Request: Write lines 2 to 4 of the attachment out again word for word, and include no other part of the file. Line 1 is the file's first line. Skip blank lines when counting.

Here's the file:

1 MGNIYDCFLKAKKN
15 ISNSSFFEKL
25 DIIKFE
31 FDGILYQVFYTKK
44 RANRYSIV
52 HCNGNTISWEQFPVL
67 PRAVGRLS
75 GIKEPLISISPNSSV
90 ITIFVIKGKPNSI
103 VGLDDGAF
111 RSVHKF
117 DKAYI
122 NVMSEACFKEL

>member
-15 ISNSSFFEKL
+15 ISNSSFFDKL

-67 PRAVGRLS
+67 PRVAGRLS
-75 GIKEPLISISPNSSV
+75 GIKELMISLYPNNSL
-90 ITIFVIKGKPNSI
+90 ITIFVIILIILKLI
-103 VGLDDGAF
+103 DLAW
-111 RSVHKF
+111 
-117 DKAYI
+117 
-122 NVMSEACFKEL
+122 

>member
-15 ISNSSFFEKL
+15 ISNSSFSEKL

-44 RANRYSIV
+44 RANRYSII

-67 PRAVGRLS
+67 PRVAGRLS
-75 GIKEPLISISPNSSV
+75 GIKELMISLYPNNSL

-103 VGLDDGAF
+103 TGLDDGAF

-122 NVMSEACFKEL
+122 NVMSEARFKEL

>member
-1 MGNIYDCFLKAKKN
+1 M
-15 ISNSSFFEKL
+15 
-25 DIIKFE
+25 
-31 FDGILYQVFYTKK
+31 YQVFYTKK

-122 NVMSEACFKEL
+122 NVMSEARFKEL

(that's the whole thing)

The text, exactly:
15 ISNSSFFEKL
25 DIIKFE
31 FDGILYQVFYTKK